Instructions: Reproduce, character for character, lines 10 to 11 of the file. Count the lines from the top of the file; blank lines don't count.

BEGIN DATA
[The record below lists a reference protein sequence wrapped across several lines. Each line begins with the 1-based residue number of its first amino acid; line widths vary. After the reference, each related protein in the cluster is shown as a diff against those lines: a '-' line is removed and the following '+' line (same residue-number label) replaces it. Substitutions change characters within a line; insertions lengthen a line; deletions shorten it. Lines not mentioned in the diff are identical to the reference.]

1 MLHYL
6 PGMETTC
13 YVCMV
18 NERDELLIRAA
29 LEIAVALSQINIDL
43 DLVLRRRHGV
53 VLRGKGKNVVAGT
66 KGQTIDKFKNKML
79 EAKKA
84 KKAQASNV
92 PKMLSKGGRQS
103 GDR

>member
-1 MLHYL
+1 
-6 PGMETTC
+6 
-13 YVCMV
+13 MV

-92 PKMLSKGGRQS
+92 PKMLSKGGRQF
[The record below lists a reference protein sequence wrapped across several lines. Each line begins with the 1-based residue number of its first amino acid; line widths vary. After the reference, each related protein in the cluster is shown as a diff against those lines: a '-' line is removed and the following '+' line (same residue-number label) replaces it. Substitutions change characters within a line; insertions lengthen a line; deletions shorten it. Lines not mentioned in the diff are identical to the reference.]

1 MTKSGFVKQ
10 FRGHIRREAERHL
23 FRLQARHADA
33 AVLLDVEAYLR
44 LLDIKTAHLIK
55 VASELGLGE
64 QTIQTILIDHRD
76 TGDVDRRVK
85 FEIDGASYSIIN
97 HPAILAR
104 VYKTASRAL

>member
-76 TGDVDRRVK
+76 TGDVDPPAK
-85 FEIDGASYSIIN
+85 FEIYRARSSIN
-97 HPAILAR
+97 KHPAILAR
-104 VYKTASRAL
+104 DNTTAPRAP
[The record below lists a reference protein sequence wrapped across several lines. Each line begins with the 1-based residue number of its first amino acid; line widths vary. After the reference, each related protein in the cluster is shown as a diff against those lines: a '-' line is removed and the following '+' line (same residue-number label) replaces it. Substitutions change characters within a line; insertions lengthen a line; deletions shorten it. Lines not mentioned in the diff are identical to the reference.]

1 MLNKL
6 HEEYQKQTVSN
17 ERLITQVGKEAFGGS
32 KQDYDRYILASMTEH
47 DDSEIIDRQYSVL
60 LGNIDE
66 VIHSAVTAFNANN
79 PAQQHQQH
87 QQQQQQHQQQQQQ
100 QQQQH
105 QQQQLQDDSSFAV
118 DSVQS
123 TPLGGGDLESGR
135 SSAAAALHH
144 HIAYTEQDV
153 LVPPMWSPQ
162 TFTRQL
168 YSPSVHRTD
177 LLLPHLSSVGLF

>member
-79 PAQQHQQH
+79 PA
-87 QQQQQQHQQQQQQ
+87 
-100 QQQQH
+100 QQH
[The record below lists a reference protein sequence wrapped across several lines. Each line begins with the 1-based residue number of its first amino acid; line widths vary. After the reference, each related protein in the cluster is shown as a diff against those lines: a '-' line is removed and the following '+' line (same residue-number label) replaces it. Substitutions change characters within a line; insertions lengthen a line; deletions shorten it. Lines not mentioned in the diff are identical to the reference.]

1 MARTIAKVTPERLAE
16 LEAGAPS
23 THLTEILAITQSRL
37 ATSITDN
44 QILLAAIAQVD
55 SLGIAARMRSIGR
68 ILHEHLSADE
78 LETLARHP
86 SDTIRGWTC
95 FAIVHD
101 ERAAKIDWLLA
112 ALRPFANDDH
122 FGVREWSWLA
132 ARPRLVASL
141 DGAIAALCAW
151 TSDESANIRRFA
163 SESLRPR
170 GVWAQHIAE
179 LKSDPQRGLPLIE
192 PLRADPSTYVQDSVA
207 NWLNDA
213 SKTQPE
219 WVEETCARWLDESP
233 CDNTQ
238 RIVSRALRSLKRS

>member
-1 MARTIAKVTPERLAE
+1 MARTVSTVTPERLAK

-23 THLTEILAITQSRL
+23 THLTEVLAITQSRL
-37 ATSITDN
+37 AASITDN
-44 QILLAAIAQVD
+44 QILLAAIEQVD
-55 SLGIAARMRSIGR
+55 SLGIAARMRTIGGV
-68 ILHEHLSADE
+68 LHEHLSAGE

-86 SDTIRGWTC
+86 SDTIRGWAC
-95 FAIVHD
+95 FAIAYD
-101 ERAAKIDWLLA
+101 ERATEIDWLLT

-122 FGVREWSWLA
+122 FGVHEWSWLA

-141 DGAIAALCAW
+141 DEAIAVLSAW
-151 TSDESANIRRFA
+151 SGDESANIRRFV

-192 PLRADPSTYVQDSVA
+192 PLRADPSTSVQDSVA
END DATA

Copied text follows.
79 EAKKA
84 KKAQASNV